Wealthy Affiliate will teach you how to build a long term business

8 Ways to Make Your Website More Effective

Arrow hitting a target. What kind of website is yours?

This site has, for a long time, been purely about delivering information and building an audience.

Now, however, its purpose is changing to building a list in readiness for products that I’m planning.

In the next couple of months you’ll see a move towards emphasising what I call my Key Page – which will be an opt-in page for my new list.

As I formulated my plans I thought a lot about the structure of this site and how it needs to change in order to meet its new purpose, as a result of which I zeroed in on 8 points.

8 Steps to improve the effectiveness of your website

These are the points I’m focusing on as I re-structure the site to improve its effectiveness, and I’ve set them out here as food for thought for you:

  1. Define a clear goal for your site – it may be to sell a product, build your list or refer buyers to an affiliate merchant site.
  2. Identify the page that’s going to deliver that goal – it may be a squeeze page asking for opt-ins, the shopping cart page or an affiliate pre-sell page. This is your Key Page.
  3. Ensure your internal links emphasise your Key Page rather than your Home page. For example, on this site every blog post has a banner pointing to one of the Vacations in Asia pages.
  4. Ensure the copy on your Key Page talks primarily about benefits (but supported by features), contains testimonials, a guarantee and has a clear instruction to visitors about what they should do next.
  5. Make the buying (or sign-up) process you put your customers through smooth, efficient and hassle-free (more on that here).
  6. Help first-time visitors understand what your site is about immediately they arrive: use a descriptive tagline, and a clear introductory paragraph. The Feature Box in Thesis is perfect for this.
  7. Use your About page to add details supporting your tagline and introductory paragraph, and make sure it promotes your Key Page.
  8. Give each post and page an objective that drives people towards your Key Page.

Some of those steps are already in place on this site, others will be put in place over the next couple of months. I’m looking forward to seeing how it turns out (and building a great new list!).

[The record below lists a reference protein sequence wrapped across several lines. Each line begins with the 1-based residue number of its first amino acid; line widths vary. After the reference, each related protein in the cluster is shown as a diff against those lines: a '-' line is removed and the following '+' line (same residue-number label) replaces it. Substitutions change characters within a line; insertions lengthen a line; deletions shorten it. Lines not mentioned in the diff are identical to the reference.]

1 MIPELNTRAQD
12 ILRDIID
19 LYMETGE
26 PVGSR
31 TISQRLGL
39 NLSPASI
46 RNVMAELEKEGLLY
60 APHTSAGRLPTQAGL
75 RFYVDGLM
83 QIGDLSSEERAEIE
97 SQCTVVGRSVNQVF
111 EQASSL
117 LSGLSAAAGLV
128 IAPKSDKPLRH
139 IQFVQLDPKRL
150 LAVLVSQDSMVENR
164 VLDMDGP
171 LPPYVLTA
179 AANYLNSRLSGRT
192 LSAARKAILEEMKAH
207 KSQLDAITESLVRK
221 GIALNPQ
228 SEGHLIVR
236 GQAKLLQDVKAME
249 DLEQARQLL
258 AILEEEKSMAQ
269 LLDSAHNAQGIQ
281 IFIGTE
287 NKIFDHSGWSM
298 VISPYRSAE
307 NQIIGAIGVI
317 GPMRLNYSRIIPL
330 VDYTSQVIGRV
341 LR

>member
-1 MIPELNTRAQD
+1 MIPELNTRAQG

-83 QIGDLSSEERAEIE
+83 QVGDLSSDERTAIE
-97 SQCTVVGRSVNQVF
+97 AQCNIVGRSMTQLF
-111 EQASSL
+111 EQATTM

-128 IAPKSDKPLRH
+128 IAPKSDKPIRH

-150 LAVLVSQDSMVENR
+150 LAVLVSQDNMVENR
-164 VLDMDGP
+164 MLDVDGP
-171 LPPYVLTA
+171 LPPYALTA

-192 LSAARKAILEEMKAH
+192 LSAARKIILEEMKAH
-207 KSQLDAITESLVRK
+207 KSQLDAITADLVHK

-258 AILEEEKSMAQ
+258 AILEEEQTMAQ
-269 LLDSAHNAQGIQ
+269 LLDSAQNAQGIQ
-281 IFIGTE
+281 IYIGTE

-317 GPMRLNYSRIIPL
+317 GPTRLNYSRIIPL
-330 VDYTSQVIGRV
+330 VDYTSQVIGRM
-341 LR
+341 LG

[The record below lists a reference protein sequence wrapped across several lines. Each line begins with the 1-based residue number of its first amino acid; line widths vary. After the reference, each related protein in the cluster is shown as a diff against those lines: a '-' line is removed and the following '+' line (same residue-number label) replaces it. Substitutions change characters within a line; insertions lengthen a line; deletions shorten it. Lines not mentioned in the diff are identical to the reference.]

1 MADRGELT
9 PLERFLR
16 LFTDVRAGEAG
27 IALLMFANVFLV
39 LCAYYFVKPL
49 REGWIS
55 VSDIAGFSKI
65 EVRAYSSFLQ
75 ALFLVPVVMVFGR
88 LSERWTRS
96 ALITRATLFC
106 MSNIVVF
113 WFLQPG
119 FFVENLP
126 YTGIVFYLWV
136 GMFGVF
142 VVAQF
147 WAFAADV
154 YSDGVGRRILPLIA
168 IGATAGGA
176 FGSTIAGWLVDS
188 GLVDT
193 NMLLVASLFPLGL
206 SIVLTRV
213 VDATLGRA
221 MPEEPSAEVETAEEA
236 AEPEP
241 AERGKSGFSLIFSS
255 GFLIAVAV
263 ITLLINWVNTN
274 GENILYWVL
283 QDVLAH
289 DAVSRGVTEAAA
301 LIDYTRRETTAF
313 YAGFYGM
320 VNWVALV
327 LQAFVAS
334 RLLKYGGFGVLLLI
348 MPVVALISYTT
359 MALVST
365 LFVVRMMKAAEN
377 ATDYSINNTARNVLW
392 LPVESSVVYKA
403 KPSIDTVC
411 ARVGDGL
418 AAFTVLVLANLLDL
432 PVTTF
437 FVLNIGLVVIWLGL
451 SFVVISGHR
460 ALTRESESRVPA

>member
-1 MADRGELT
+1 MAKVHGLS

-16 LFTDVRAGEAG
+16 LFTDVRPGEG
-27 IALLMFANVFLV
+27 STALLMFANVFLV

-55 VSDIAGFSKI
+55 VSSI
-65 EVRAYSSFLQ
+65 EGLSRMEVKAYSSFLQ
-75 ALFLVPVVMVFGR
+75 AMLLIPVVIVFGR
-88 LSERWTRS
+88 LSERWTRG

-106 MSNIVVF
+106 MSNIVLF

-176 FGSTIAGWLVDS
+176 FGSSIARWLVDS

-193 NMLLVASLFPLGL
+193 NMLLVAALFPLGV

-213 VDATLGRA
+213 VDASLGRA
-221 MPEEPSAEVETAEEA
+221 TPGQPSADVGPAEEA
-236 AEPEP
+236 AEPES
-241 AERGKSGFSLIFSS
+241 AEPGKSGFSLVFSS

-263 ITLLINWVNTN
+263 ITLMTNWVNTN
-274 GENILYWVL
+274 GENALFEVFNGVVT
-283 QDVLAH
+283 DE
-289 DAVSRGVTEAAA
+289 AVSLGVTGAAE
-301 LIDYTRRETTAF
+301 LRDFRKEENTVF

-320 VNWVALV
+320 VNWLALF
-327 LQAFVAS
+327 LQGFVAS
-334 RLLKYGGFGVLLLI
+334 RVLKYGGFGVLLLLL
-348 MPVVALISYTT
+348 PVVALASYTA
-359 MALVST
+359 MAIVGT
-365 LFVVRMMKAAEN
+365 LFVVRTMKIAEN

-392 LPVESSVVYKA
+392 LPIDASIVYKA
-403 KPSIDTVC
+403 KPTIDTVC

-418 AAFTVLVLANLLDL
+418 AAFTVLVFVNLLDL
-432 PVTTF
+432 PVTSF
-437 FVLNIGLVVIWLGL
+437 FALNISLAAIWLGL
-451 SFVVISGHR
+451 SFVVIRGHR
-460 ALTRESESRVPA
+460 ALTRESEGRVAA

How about this – can you add just one more step? Let me know …

Cheers,

Martin Malden.

Wealthy Affiliate will teach you how to build a long term business

Comments on this entry are closed.

  • Karen Smith 18 November, 2011, 10:42 pm

    I am just now making the transition into a home based business. Thank you for the info. I am trying to make sure i am delivering a clear concise message to my potential customers. Your tips are very appreciated!

    • Martin 19 November, 2011, 7:58 am

      You’re welcome – glad it was useful 🙂

      Cheers,

      Martin.

  • Colin 22 November, 2011, 12:06 am

    Hi Martin

    always informative to read your blog……but a question. Is bounce rate important in terms of SEO and what is a good bounce rate ?

    • Martin 22 November, 2011, 7:59 am

      Good question, Colin,

      To me it depends on what type of blog you’re running.

      For example, if yours is an educational site full of ‘How to’ posts, and your traffic comes largely from the search engines, you’re likely to have a high bounce rate. This is because people searching for information on how to do something will find it on your site, get the info they need, and then get back to finishing off what they were doing.

      If you’re writing a gossip blog, on the other hand, your bounce rate is likely to be lower (assuming your gossip is juicy!). That doesn’t necessarily mean the ‘How to’ blog is worse than the Gossip blog – is just means people use it in a different way.

      I don’t know what impact bounce rate has on the SEO effectiveness of a site, but I suspect that some of those conditional effects are built into the algorithms.

      Cheers,

      Martin.

  • Octavio 22 November, 2011, 3:09 am

    I will add that each page should have at least two “call to action” with precise instructions of what you want the visitor to do.

    Great list. I have been looking for this list for some time!

    • Martin 22 November, 2011, 7:51 am

      Good call, Octavio, and one of those calls to action should be above the fold.

      Cheers,

      Martin.

  • Paul B. Taubman, II 22 November, 2011, 3:26 am

    Great list, Martin!

    In a nutshell, it is all about the planning. It’s funny how that always seems to be the case for a lot of things in life!

    I have worked with a lot of folks that want a website, but do not care for the planning stages. They just want something that they can point folks to so they can say, “See! That is my website!”

    I am looking forward to seeing the changes you are making.

    Be Well.
    Paul.

    • Martin 22 November, 2011, 7:49 am

      Hi Paul,

      Thanks – and yes, planning is fundamental to being successful at anything, yet so many people just jump right in and play it by ear. The opposite, of course, is paralysis by analysis..!

      Cheers,

      Martin.

      • Paul B. Taubman, II 28 November, 2011, 11:35 pm

        Finding the happy medium is the ‘secret.’ Thanks again!

        • Martin 29 November, 2011, 7:39 am

          Absolutely! You’re welcome 🙂